Native discovery

I put this question to Amy on another thread. I’d like to put it to all native English speakers here.

Let’s say that for years, based on you native intuition, you had been telling students that an certain item was not used in a certain registers/text-types/genres. What if, by searching many corpora, you found out that the item in question was actually used and very frequently in such registers/text-types/genres? What would you do? What would be your reaction?

Hi Molly,

I wonder at the point of the question. I believe ‘native intuition’ is just that and is bound to vary according to the individual. I also think that telling a student that a particular word is never used in a certain context is bound to lead to problems. If a student were to question or nowadays I should say had questioned my use of a word, my reaction would be/would have been to welcome the source of this ‘unknown’ information and consider its use/application openly.



Why is it that your posts on English Vocabulary, Grammar and Idioms have dropped off these days?

The point is based on many years of being an ESL student and ESL forumite. Over the years, I’ve heard so many natives, both teachers and not, say things such as “This word, item, sentence, phrase, etc. is not used in standard English, X registers/text-types/genres, etc”. Many such commentaors insist that their take on things or their intuition is correct, even though they are sometimes challenged by evidence to the contrary. As a young ESL student, I felt the natives word on usage was God. As I grew older in the ESL world, I realised that this was not always true. In fact, along with peers, I discovered that quite a few times, native speakers were mistaken in their judgements upon usage. As you can imagine, such discovery can be frustrating.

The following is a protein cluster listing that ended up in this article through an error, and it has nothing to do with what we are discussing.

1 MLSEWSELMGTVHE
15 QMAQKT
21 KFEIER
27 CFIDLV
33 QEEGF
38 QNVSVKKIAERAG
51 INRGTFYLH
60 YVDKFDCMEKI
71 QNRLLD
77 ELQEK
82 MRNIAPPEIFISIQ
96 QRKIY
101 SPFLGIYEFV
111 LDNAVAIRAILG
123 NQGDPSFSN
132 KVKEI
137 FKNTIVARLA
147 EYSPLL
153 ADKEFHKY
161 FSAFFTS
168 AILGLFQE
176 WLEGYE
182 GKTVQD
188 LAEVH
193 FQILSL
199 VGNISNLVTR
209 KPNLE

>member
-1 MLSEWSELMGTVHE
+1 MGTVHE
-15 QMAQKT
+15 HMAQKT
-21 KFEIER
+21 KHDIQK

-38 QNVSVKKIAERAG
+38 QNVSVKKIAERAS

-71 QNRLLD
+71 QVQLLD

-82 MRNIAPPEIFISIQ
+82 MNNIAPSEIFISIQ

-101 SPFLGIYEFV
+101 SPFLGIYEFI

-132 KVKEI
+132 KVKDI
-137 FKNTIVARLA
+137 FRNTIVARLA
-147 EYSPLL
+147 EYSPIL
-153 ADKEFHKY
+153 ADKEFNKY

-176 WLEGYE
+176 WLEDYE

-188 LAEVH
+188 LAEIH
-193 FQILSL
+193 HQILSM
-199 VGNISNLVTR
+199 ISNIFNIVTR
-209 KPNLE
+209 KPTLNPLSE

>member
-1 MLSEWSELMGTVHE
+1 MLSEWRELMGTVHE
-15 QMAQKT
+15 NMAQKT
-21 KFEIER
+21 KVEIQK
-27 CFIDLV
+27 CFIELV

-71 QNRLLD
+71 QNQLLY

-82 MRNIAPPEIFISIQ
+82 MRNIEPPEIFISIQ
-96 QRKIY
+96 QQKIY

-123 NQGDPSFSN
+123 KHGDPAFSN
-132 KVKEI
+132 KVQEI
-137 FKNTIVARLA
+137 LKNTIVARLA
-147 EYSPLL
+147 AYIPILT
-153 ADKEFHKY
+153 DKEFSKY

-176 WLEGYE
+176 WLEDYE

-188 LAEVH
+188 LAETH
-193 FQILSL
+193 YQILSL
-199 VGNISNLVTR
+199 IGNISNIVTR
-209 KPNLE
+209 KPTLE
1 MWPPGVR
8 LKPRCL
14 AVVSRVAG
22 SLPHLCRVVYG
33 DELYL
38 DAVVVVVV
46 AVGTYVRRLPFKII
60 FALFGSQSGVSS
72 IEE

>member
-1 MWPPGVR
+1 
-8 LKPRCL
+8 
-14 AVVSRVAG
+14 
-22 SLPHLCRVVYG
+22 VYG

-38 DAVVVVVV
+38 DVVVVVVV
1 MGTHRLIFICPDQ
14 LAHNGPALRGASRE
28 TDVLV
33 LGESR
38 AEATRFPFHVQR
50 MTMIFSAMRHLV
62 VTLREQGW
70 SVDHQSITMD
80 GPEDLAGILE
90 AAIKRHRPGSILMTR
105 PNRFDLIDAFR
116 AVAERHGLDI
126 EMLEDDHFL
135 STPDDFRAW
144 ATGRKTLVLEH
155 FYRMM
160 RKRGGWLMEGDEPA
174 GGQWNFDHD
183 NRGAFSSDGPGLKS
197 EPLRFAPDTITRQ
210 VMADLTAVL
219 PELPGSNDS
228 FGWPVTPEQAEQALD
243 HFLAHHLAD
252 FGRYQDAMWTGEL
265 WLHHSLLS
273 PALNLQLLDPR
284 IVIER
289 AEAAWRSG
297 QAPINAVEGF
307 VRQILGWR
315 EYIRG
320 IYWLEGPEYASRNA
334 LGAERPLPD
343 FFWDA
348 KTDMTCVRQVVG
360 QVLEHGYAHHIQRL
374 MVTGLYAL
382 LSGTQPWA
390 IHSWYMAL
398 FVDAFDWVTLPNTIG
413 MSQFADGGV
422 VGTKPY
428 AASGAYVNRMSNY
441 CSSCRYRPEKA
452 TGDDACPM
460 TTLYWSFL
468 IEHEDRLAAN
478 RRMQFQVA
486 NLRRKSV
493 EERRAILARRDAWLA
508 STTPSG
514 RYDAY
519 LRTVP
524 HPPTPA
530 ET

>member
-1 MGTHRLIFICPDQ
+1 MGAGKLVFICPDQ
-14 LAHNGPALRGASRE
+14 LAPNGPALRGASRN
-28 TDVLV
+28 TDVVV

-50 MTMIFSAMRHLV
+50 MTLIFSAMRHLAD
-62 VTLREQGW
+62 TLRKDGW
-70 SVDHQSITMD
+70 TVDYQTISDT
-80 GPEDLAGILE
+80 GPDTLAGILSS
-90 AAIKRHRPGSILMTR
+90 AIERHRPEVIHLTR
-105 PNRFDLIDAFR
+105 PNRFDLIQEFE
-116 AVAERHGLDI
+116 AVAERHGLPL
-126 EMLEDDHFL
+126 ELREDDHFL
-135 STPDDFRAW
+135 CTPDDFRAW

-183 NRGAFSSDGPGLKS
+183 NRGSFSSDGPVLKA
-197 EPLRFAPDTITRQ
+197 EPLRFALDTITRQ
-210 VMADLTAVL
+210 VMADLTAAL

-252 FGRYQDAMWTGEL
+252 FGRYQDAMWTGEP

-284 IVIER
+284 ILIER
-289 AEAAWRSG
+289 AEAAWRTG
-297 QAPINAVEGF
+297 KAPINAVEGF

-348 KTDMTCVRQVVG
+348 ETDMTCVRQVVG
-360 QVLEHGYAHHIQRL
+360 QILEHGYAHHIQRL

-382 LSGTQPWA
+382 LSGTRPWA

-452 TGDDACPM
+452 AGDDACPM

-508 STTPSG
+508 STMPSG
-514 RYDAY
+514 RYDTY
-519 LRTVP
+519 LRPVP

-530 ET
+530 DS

I agree, but it happens right here also.

I wish I’d had a few more teachers with your approach.

Why not send him a private mail about that?

Sorry, I forgot such a thing existed. :cry:

Was using the article a in front of private mail intentional?

Hi Daemon,

For the last 2- 3 weeks I’ve been whizzing around France clocking up about 3,000 miles in all. At one hotel we stayed at there was a computer available connected to the Internet and I did have a quick look at the site and then I thought: No, I’m on holiday!


You just can’t leave us alone for a minute, can you, Alan? Do you think that we, little us, would get up to mischief? Naa, not us! :wink:

Being a classroom commentaor myself, I wonder how often an error of judgement needs to occur to make a learner frustrated. In my humble opinion I would think that native speaker intuition gives the student more than a 99 per cent chance of a fair judgement. Unfortunately, there are not many alternatives to native speakers to teach a language at a higher level. Maybe somebody as silver-tongued as you, Molly, could be eligible (depending on how intelligible your pronunciation is, of course).

I would identify all the students that I’d so grievously misled, over the years, and send each an appropriate reimbursement.

(There would of course be a £10 administration fee. So I would expect to end the exercise in profit.)


Indeed it was. Why do you ask?

Oh, it wouldn’t be just one error of judgement repeated a thousand times, it would be a collection of errors of judgement by a number of teachers over a number of years.

How did you reach that figure, Ralf?

Believe me, my husband runs a very prestigious language academy here in Spain and he could assure you that there are perfect alternatives even at higher level learning. We call them non-native teachers.

I would probably be eligible to teach Nigerian English, yes.